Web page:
Jayden didn’t realize he had been holding his breath until he exhaled in a rush and slumped back on the bed. What the­­— He stole a glance at his little brother’s closed door. The bowl of noodles and glass of milk that he had left outside Charlie’s bedroom door, were gone. Maybe I’ve been playing this game too much. He shook his head and chuckled.


Jayden bolted up. A tremor fluttered through his belly when the raspy voice whispered in his head set. He couldn’t believe his eyes and ears.

The real game scenario continued, the sound muffled in the background as the characters acted out the programmed scenario.

While in the fore front, a ripped and bleeding ‘Charlie’ peeked out from the virtual pantry and waved as if it could see Jayden sitting on his bed in the real world. The body appeared to have reassembled itself in a savage and haphazard manner. An arm was missing and one eyeball protruded from the socket.

 This is new, and how does he know my name? Jayden attempted to swallow around the large lump in his throat. He flicked the buttons on his controller and once more riddled the thing with bullets until it twitched, shuddered, and then lay in a smoking heap. He stood in front of the television and wiped sweat from his face with his forearm. He stood, eyes glued to the screen, and groaned when ‘Charlie’ raised his bloody head and grinned.

“You shouldn’t have done that.” ‘Charlie’ began to drag himself along the simulated kitchen floor, leaving a bright-red smear of blood in his wake.

 Why won’t he die? His eyes opened wide and he smiled. If I take his head off, he can’t come back to life. Everyone knows that’s how you kill the un-killable! Hope gave him courage.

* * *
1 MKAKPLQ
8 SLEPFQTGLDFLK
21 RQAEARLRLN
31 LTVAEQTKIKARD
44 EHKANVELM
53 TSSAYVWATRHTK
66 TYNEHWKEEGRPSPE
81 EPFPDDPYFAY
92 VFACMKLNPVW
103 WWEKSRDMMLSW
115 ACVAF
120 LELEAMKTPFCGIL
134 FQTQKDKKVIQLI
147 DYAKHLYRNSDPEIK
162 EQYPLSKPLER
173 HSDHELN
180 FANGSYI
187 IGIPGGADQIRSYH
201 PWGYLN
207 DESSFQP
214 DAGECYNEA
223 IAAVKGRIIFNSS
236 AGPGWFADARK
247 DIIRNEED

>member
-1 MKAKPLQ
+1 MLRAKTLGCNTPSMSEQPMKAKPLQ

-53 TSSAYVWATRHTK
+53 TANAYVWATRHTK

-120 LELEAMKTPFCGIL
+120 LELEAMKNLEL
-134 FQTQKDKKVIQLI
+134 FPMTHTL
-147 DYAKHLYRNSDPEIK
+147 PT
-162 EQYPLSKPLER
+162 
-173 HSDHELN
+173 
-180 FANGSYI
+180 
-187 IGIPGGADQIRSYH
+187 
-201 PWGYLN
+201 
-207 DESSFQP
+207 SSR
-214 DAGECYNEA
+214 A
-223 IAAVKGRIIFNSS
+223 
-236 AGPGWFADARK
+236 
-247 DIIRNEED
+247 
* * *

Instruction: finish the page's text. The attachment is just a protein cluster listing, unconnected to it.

Jayden frantically flipped the toggle back and forth, commanding his avatar to survey the kitchen. His mouth was so dry that his tongue stuck to his palate. He tried, in vain, to work up some saliva. His heart thumped so hard that his vison blurred with each beat. Finally, he stopped and commanded the avatar to walk toward the block of knives on the counter. Selecting the largest knife, he turned. The sharp blade arced through the air.

‘Charlie’s’ severed head rolled across the floor and came to rest face up.

A shrill, agonizing scream echoed in his headset, vibrating his eardrums painfully. There it’s finally dead!  He tasted bitter bile in the back of his throat and hot sweat stung his eyes while he quickly powered off the Xbox and television before what he ‘knew to be true’ could be challenged.

Like most kids, Jayden was resilient and readily adaptive to unordinary circumstances. Young minds bend and reprogram as if possessed with artificial intelligence. Think I’ll find a different game to play for a while. Exhausted, he snuggled down into his blankets and immediately fell asleep, a satisfied smile on his face.


While he slept, he dreamt a soft glow filled his bedroom. ‘You Lose!’ Flashed and filled up the entire television screen on the wall. A tiny dot appeared in the background and quickly grew.

He gasped and moaned in his sleep when the dot became a, bloody and macabre, reformed version of ‘Charlie.’

A large black zigzag encircled ‘Charlie’s’ neck where the head had been reattached. Blood oozed from multiple bullet holes and brain matter leaked from a large hole in his skull. A bloody stump gleamed with jagged white bone where a foot had once been, causing him to move with an uneven lurch.

As ‘Charlie’ drew closer and closer, Jayden thrashed, face slick with sweat, winding the sheets around his body. “No, Charlie.”

Now ‘Charlie’ filled the entire screen, his only arm raised high, clutching the knife Jayden’s avatar used to sever his head earlier. “Jay,” he whispered.

Jayden bolted upright in his bed, a strangled scream caught in his throat, just as ‘Charlie’ crawled out of the television and scuttled across the floor with lightning speed, the blade of the knife gleaming in the glow from the screen.